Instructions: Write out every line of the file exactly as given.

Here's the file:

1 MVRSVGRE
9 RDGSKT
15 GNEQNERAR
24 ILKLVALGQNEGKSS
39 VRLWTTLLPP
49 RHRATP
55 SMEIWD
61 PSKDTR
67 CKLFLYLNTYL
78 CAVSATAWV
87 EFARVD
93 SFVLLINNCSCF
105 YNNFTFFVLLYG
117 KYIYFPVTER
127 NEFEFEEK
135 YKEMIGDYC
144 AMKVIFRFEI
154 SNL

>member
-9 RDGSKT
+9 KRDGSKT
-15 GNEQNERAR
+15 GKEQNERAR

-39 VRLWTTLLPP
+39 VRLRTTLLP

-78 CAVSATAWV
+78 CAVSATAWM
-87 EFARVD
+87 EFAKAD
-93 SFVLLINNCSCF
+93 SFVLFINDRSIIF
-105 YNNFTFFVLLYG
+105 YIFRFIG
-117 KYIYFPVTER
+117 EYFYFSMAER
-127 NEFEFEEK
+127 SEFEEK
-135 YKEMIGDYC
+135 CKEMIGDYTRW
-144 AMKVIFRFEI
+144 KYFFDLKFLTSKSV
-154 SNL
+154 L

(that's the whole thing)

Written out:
1 MVRSVGRE
9 RDGSKT
15 GNEQNERAR
24 ILKLVALGQNEGKSS
39 VRLWTTLLPP
49 RHRATP
55 SMEIWD
61 PSKDTR
67 CKLFLYLNTYL
78 CAVSATAWV
87 EFARVD
93 SFVLLINNCSCF
105 YNNFTFFVLLYG
117 KYIYFPVTER
127 NEFEFEEK
135 YKEMIGDYC
144 AMKVIFRFEI
154 SNL

>member
-9 RDGSKT
+9 KRDGSKT
-15 GNEQNERAR
+15 GKEQNERAR

-39 VRLWTTLLPP
+39 VRLRTTLLP

-78 CAVSATAWV
+78 CAVSATAWM
-87 EFARVD
+87 EFAKAD
-93 SFVLLINNCSCF
+93 SFVLFINDRSIIF
-105 YNNFTFFVLLYG
+105 YIFRFIG
-117 KYIYFPVTER
+117 EYFYFSMAER
-127 NEFEFEEK
+127 SEFEEK
-135 YKEMIGDYC
+135 CKEMIGDYTRW
-144 AMKVIFRFEI
+144 KYFFDLKFLTSKSV
-154 SNL
+154 L